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How it so nearly went wrong: Deconstructing Olivier Giroud's big chance on Saturday

It's the 92nd minute at the Emirates Stadium on Saturday. Chelsea are holding onto a 2-1 lead. Then, in the blinking of an eye, former Montpellier striker Olivier Giroud bursts through the lines and rounds Petr Cech. How did we get here? What went wrong?

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Julian Finney - Getty Images

Andre Villas-Boas was many things, but he was also, on occasion, entirely correct.

You can provoke the opponent with the ball, provoke him to move forward or sideways and open up a space. But many players can’t understand the game.

The key to opening up a well-organised defence is to draw them out of position. Intelligent movement of players and ball can provoke players to commit, push defenders around and generate space to attack. We've seen how the duo of Carl Jenkinson and Alex Oxlade-Chamberlain peeled open the Chelsea left wing for Arsenal's only goal of Saturday's match.

But what about the moment that nearly caused a hard-fought victory to fall apart? How did the defence let Olivier Giroud into a position where the Frenchman could have salvaged a draw by simply slotting into an open net?

It all started fairly innocently. Oxlade-Chamberlain has the ball in the Arsenal half, with Chelsea in a loose 4-4-1-1. It's slightly weird that John Obi Mikel's so high up the pitch, but as long as he can stop the youngster from blazing by him, perhaps turning him back to pass a defender, all should be well...

...oh. Oxlade-Chamberlain has skipped past Mikel as if he wasn't there, bursting into the space behind him and provoking Ramires into trying for a tackle. Note that both central midfielders, who are ostensibly supposed to be marking Santi Cazorla, have now engaged, and the wide midfielders aren't in a position to provide support. If Ramires' tackle fails, Chelsea have allowed Arsenal clean through their first bank of four defenders.

Which they have. Uh. Oh. Oxlade-Chamberlain has slipped the ball to Cazorla and started sprinting into the space that should have been occupied by Mikel and Ramires. Why was Cazorla free? Because he drifted between the lines, flank to flank, all game. There's no reason for Victor Moses to have picked him up -- his direct opponent is Kieran Gibbs -- and Branislav Ivanovic will not have wanted to over-commit and break up the second line of for. That leave Cazorla free to return the ball to Oxlade-Chamberlain.

Note that Gervinho's drifted infield to occupy Gary Cahill's attention; now he can pull him back out with a move to the flank. Olivier Giroud is running behind John Terry to get a little bit of space. Arsenal are the ones dictating Chelsea's shape at this point.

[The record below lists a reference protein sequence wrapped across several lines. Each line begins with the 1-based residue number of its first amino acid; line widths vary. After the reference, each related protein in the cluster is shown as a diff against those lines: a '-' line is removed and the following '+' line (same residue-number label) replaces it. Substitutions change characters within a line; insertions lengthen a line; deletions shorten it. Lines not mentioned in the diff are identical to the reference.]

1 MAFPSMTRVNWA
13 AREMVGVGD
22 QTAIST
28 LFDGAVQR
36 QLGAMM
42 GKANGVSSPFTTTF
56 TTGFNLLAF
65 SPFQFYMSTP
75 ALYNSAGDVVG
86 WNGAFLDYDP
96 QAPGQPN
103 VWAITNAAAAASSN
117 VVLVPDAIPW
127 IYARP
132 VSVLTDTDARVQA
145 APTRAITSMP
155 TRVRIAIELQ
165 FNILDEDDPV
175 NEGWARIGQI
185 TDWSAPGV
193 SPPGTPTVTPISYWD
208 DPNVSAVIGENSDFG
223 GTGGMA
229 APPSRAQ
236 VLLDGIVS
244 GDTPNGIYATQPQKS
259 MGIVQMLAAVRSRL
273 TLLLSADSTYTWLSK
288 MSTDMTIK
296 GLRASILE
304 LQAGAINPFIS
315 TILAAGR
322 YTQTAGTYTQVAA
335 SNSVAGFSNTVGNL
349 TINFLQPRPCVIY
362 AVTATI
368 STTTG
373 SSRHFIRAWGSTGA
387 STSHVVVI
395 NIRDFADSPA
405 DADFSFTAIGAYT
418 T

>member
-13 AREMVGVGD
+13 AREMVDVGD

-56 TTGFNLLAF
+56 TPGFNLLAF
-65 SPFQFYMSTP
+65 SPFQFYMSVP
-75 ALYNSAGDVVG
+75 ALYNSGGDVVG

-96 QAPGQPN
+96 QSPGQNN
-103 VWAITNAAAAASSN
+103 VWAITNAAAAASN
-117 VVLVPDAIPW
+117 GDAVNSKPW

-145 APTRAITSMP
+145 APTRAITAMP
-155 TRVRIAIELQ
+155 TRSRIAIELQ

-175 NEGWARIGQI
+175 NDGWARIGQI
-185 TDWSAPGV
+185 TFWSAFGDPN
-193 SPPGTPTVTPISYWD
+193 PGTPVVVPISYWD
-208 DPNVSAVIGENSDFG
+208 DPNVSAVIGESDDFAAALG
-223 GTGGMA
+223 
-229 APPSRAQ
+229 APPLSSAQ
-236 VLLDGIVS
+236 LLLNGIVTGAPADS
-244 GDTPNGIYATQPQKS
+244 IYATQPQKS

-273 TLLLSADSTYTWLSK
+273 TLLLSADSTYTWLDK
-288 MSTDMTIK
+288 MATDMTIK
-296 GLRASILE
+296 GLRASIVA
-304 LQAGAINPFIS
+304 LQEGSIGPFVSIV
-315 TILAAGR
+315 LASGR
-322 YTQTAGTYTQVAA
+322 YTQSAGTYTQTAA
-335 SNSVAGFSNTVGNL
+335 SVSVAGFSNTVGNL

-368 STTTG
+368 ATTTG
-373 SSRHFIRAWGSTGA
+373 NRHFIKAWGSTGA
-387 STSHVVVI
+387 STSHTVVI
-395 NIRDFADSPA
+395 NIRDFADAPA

Although Eden Hazard's been in pursuit of him since the move began in the Arsenal half, Oxlade-Chamberlain's still going strong and is shown here racing onto the return pass by Cazorla. Cahill realises too late that Gervinho's going nowhere and Ivanovic isn't doing anything particularly useful. John Terry has to do something about it, and he chooses to try to get to the pass before Oxlade-Chamberlain. Cazorla's provoked Chelsea's final defender into drifting out of position.

Terry's too slow, and now Giroud has space to exploit. A simple ball through -- neither Ashley Cole nor Cahill can catch him -- and the French striker is one on one with Petr Cech.

Another game and this could have ended in tears. Fortunately it didn't, which means Chelsea can use this to learn some lessons. What can we take away from this chance?

Firstly, the way in which Arsenal manipulated our centre backs was worrying. They'd routinely use one of their wide forwards or Cazorla to form a two-striker shape, occupying a centre back, and then slowly drift wide to create a hole. This happened a number of times in the second half, and Chelsea never ever got wise to it. Here Cahill lets Gervinho pull him out of position, opening up the hole through which the final pass is played.

Secondly, and more seriously, this was a massive failure on the part of both pivot midfielders. That Mikel was so high up is worrisome -- a heavy press isn't required in injury time while holding a lead, and one of the downsides to pressing hard is that a technically able opponent can skip past you and take you out of play if you get too close. Oxlade-Chamberlain, who has the skill and speed to be a winger, can do that*.

*So can Ramires.

It's less of a surprise to see Ramires baited into a tackle he couldn't win. Ramires is a great player and a strong tackler, but he's very prone to chasing the ball at all costs rather than holding his position. The real estate in front of the centre backs was much more valuable to Chelsea than winning the ball off Oxlade-Chamberlain at this point in the match, so he should have held position as soon as he realised Mikel was caught too high up the pitch. I suspect that he would have fouled Oxlade-Chamberlain if he wasn't already carrying a yellow card; that would have also been an acceptable way of mopping the play.

This chance, then, could best be described as Arsenal provoking Chelsea's four most important defensive players to abandon their position in search of either the ball (Mikel, Ramires, Terry) or their man (Cahill). It's alarming that a move involving four players was able to cut so cleaning through the Blues' two lines, and it's more alarming still that the flaw was essentially one of discipline.

It didn't end up costing us, but if the centre keeps playing like this, it'll make for some rather unhappy times.

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